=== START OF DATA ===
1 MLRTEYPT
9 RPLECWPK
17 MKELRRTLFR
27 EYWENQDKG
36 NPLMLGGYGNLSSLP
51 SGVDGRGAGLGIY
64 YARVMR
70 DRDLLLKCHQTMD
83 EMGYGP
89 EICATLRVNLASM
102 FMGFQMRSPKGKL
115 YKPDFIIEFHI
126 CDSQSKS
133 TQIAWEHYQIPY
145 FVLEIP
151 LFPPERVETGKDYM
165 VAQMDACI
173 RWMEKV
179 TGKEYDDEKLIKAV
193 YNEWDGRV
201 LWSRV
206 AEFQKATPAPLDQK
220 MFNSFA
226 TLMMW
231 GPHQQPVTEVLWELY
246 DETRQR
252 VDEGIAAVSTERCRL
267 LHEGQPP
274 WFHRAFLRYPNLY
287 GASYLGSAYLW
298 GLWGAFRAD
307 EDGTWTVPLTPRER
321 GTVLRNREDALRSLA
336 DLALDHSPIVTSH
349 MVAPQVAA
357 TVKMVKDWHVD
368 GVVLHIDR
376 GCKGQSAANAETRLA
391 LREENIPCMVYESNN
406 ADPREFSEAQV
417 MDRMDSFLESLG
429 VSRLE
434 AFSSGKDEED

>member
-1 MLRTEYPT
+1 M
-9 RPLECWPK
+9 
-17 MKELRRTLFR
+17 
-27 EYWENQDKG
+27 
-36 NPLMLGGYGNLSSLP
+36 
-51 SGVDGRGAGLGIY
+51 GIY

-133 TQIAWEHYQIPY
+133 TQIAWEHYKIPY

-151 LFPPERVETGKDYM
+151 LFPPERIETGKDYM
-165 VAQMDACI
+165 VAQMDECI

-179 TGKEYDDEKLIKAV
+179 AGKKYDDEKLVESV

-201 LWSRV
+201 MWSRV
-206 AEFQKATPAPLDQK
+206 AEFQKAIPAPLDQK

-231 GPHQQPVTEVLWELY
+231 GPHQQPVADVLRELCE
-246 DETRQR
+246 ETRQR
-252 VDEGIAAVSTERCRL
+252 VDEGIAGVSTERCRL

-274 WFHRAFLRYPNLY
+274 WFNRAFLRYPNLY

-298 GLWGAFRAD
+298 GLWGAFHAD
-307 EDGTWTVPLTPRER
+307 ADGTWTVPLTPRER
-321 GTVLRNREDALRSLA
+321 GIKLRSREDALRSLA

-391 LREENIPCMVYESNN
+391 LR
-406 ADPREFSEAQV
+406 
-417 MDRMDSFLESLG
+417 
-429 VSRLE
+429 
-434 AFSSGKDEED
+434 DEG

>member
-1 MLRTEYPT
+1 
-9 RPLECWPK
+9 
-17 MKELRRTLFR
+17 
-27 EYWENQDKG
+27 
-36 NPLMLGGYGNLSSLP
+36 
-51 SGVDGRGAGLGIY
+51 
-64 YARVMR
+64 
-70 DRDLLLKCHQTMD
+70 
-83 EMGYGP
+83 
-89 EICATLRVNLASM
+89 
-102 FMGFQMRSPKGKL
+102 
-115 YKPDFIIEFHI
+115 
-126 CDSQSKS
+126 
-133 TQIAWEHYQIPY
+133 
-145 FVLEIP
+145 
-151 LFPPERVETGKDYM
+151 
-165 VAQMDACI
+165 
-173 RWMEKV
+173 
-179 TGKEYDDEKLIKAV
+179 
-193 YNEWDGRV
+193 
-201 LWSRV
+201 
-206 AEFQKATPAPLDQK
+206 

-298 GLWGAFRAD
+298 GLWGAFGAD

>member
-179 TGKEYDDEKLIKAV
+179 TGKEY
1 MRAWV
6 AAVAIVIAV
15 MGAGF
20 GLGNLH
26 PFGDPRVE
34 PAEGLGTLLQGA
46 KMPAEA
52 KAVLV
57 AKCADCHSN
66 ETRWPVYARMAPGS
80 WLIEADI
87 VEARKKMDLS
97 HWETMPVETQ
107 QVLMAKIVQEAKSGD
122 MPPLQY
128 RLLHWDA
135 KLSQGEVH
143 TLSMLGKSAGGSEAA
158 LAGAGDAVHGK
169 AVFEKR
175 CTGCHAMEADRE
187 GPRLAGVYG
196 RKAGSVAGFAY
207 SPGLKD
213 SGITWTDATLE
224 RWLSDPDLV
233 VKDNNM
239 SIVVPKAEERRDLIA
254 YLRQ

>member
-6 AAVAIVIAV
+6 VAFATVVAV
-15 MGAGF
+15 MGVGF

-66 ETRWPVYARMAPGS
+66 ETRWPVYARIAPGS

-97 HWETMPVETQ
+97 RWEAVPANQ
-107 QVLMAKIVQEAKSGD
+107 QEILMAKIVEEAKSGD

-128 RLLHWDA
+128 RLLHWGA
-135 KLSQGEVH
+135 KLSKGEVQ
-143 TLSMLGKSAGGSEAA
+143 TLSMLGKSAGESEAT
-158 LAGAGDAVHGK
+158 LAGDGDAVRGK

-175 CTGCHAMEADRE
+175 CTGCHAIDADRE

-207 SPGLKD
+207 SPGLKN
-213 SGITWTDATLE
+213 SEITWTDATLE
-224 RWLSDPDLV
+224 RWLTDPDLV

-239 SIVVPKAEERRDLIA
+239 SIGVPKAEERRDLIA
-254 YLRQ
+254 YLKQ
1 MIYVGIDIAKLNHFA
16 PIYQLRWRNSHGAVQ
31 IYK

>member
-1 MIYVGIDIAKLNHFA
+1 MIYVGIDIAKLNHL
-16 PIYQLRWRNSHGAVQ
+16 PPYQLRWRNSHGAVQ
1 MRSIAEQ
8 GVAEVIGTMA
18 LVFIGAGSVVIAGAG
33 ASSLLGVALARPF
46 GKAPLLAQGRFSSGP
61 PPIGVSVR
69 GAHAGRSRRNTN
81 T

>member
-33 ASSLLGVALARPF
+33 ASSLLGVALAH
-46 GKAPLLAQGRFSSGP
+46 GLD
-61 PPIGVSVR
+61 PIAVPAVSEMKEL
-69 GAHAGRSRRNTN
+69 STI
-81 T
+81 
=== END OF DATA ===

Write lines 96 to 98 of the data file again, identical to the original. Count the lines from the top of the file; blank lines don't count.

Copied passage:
-9 RPLECWPK
+9 
-17 MKELRRTLFR